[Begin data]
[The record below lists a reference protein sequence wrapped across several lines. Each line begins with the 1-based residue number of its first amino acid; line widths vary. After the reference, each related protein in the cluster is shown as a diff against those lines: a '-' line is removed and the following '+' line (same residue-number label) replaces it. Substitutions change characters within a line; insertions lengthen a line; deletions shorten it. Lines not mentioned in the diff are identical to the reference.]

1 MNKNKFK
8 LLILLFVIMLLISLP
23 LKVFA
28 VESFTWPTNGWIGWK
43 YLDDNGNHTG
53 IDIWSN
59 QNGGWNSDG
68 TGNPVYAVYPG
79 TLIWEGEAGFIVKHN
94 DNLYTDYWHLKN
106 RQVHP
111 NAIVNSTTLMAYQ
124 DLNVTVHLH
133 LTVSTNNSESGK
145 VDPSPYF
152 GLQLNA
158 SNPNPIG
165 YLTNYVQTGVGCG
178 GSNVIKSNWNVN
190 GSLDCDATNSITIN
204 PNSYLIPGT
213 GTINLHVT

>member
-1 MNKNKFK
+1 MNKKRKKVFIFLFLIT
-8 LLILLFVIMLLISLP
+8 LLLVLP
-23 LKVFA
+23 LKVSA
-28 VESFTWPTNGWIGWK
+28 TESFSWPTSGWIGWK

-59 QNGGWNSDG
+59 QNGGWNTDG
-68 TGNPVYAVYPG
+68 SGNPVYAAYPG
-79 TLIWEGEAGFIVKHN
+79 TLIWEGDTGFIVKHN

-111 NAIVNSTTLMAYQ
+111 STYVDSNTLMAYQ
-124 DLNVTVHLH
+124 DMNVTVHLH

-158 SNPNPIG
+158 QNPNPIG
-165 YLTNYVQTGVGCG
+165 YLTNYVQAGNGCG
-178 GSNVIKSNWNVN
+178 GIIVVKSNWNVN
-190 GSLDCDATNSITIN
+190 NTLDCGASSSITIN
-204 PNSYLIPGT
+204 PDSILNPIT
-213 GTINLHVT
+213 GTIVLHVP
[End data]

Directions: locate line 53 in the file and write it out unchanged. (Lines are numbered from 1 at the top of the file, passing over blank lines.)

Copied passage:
-213 GTINLHVT